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Baron Von Jerkface

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About Baron Von Jerkface

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  1. No, there isn't such thing as "Cartridge of the Week Club" but there almost should be. When I bought my light-sixer a couple months ago, I decided that I would just collect the cartridges that I really wanted: Pac-Man, Breakout, Missile Command, Berzerk, Asteroids, and Adventure. That was it. But then, eBay lots came into play. I bought my first lot just because it was cheaper to get Adventure with a few throw-ins than it was to buy Adventure by itself. But now that I have a few other games that I didn't want, I may as well just get a few more that I liked when I was a kid that are part of another eBay lot. So, again, I went into my new hobby of collecting VCS games just wanting a few and ended up with 67... several of which are duplicates. Now, I love Pac-man enough to have him and friends tattooed on my arm, but I now have three working Pac-man carts. I also don't have much space to store anymore. That hasn't stopped me from venturing on eBay, filtering for games under $9.99 with free shipping and finding a few games that are on my expanded "must-have" list. They have literally been showing up every week now, much like a "Cartridge of the Week Club."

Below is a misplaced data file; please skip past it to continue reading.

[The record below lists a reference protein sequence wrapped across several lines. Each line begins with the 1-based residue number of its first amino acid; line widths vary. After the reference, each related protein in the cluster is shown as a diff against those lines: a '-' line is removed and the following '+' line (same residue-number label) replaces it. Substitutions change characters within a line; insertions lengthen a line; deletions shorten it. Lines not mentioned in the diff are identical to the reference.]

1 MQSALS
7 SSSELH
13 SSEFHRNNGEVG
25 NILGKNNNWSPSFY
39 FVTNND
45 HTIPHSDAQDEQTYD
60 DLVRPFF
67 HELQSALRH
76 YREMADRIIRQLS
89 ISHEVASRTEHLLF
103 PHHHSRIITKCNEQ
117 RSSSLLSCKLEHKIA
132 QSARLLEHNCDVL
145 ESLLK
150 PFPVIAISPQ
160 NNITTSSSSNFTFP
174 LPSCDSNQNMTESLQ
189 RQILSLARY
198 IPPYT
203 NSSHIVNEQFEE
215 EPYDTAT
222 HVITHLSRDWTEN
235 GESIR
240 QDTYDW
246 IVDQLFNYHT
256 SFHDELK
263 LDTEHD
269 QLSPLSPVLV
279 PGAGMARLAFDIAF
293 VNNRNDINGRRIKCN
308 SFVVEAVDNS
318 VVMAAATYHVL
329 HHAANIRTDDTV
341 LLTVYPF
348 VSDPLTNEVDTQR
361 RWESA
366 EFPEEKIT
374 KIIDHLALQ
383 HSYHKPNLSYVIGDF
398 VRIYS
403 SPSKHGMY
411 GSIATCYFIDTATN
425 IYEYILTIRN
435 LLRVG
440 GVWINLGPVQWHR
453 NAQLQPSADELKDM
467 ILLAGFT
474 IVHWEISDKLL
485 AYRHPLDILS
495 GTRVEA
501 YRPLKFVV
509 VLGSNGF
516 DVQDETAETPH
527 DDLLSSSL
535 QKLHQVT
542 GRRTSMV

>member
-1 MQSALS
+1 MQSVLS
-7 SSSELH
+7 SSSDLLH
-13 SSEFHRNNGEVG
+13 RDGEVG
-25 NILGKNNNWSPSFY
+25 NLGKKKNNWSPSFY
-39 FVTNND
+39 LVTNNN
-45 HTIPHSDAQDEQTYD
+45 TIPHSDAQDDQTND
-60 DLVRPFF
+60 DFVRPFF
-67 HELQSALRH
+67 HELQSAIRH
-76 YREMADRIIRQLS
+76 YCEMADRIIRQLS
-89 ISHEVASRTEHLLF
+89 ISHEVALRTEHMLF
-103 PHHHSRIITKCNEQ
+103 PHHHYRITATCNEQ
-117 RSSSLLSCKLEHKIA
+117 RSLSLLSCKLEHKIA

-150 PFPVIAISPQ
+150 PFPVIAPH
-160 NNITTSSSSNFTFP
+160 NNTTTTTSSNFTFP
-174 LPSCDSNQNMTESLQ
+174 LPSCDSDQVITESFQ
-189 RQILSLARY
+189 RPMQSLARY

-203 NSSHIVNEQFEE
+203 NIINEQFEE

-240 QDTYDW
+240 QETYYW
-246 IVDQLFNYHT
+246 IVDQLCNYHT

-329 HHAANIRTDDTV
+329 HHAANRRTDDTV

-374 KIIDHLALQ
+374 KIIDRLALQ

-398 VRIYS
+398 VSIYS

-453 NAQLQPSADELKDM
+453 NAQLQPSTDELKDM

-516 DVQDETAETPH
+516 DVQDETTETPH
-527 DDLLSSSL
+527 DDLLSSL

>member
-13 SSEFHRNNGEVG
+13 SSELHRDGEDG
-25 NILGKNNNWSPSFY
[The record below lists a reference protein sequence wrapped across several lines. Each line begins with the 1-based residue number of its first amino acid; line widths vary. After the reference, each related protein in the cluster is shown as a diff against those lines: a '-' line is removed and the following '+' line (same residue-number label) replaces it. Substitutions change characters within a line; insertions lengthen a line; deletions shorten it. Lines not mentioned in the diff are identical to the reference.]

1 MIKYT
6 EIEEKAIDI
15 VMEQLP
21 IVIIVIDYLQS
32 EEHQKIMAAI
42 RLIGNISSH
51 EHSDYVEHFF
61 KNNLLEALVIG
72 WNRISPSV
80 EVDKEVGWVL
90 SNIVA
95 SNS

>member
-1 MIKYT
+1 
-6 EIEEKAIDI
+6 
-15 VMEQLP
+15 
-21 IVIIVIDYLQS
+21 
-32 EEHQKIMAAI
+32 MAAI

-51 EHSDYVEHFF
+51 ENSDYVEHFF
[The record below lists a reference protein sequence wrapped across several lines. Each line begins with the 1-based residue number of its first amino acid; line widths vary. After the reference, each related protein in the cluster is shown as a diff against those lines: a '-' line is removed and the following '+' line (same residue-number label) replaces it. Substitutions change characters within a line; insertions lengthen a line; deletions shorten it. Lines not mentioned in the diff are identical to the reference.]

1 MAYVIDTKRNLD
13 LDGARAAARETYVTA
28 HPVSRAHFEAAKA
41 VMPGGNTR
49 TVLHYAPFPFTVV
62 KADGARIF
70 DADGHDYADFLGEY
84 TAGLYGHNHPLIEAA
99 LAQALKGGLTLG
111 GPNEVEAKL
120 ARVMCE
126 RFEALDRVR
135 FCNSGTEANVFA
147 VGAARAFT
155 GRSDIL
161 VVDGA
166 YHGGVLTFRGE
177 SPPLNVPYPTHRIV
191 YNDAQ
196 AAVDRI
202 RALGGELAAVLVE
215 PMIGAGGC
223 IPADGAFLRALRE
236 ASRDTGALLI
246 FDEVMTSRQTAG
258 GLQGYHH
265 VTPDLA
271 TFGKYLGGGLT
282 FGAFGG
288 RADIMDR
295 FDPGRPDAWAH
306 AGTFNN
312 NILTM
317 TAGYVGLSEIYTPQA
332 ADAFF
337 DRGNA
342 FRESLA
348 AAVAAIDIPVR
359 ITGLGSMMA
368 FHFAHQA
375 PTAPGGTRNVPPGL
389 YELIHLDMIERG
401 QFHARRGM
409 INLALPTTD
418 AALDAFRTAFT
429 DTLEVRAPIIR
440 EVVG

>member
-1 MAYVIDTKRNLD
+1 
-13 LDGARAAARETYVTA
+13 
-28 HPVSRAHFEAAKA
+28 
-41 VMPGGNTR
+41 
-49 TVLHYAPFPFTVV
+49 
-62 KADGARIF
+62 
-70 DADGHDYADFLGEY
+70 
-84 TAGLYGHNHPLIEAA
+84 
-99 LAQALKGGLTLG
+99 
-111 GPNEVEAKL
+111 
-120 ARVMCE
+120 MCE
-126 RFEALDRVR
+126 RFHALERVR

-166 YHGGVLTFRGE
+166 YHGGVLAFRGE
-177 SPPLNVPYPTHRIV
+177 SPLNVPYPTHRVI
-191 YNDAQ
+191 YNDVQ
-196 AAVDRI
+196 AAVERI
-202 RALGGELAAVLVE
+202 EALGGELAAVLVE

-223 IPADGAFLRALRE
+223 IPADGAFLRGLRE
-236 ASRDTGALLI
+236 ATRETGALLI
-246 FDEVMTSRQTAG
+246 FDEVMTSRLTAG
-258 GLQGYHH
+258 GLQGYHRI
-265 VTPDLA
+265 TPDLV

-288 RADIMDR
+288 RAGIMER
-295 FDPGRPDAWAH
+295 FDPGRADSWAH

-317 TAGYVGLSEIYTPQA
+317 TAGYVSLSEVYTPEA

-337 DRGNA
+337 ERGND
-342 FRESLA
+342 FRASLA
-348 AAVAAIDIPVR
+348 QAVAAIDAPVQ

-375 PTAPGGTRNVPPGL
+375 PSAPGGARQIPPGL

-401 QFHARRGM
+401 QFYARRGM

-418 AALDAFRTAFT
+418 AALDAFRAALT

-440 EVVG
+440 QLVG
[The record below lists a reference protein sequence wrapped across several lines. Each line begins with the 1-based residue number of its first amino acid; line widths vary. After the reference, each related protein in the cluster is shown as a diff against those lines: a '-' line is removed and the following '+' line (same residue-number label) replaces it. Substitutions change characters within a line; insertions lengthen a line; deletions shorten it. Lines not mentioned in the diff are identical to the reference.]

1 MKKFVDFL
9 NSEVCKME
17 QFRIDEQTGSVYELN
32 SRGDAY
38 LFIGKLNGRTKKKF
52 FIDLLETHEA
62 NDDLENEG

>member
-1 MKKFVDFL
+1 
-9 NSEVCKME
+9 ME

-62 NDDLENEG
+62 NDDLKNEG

2. I've tried to live a spare life. A life whereby, if I have mp3s, I don't need physical media. If I have emulation and a collection of roms, I don't need a console. Those things took up too much space in my small abode. And yet, I started collecting records, but told myself that they would only be those that were significant in some way - either first pressings or colored vinyl. I've pretty much been able to keep to this rule and have only filled up two "cubes" of one of those Ikea Kallax shelving units. I discovered emulation about 12 years ago. At the time, I lived in a shared house where my mother-in-law and her mother lived on the first floor, and my sister-in-law, her husband, and their four kids lived in the upstairs, of a large prohibition-era house. My wife and I lived in an inlaw apartment attached to the garage. My brother-in-law, who is two years younger than I am and who has no memory of the Golden Age of Arcade Games, built a MAME cabinet in our garage. I really have no idea why, because he has never shown any interest in retro arcade games, but my, oh my, did that cabinet become my most favorite toy. So many evenings, after getting our young son to sleep, I'd steal away to the garage to explore the arcade versions of games I only played on the Atari VCS. For the first time ever, I played arcade versions of Zaxxon, Asteroids, Berserk, Q-Berk, Pengo, Burger Time... but could not play Tempest, Tron, or Discs of Tron due to lack of a spinner control. Shortly thereafter, my brother-in-law's family moved into their own house, taking his cabinet with him. I began to learn how to work MAME and finally got it installed on our computer along with some of my favorite roms. After building out my own shoddy control panel which included a hacked mouse spinner, and HAPP trackball, I explored emulating some of my other games. At this point, Stella entered my life. It wasn't good enough to play Atari games on a keyboard, so I bought a knock-off joystick and a cable that converted Atari to usb so that Stella became a much more authentic experience. I really wanted to play paddle games and mouse input wasn't good enough, so I discovered Stelladaptor and paired that with a $5 pair of paddles ordered from the internet. In the meantime, I got a Vision-Daptor and eventually bought two Intellivision II controllers off ebay so that I could play Intellivision games through the Nostalgia emulator. These two console emulators kept me going for some time until I decided that I really needed to play Star Raiders again. I ordered a second Stelladaptor that had support for the touch pad and got a good deal on an untested touchpad that works just fine and that gave me about minutes of actual enjoyment. Star Raiders on the VCS really isn't that great. I prefer Starmaster, tbh.... Eventually, I purchased usb controllers that look and feel like the controllers for Sega Genesis, NES, SNES, N64, and Playstation. That led me to collecting emulators for each of these systems and playing these games with differing levels of nostalgia, considering that I never owned Nintendo consoles until the Wii. I think I'm greedy, as I decided I wanted to properly emulate the 5200 and 7800, so I bought some rebuilt joysticks from Best Electronics along with the 5200-daptor. The 7800 Proline controller works with the Stella-daptor II, so I just needed to unplug my Touch Pad. My current emulation station rig is an old Dell computer I took from my parents when they claimed viruses killed it. I have Maximus Arcade as a frontend running Mame32 (which I love because of the support for the highscore.dat), Visual Pinball, emulators for Gameboy/Advance/Color, Lynx, GameGear/Sega Master System/Genesis/32X, Vectrex, 7800, 5200, SNES/NES/N64, Playstation, and of course, Stella and Nostalgia. I use an external 1TB harddrive that stays plugged in to hold all roms, emulators, and screenshots. Also plugged in, I have a XArcade Tankstick, TurboTwist Spinner, steering wheel, and usb footpedal to play MAME games that require those elements. I've got a usb flightstick that I bought from Goodwill for .99 that I use to play Tron and Mach III. I just got a Aimtrak usb lightgun to use to play the uber fun Exidy shooters (Clay Pigeon, Crackshot, Cheyenne, Crossbow) and other gun games... it also works in conjunction with the NES and one of my SMS emulators so I can use it for Duck Hunt and Safari Hunt. My computer only recognizes two "daptors" at a time, so I have a switchable USB hub into which is plugged my Atari joystick usb cable, paddles, 5200 controller, 7800 controller, and Intellivision controllers. I can switch these out without having to unplug them, which was the whole point of getting this particular hub. And yet, I still felt empty, especially while playing my favorite VCS games on this rig. Now that some company is about to release a super-powered "VCS" I thought about going that way. Instead, I bought a raspberry pi and a VCS shaped case and a usb replica CX40 joystick. The feel on the joystick sucks and I can't use my paddles, so I went the full monty and decided to breakdown and buy a VCS.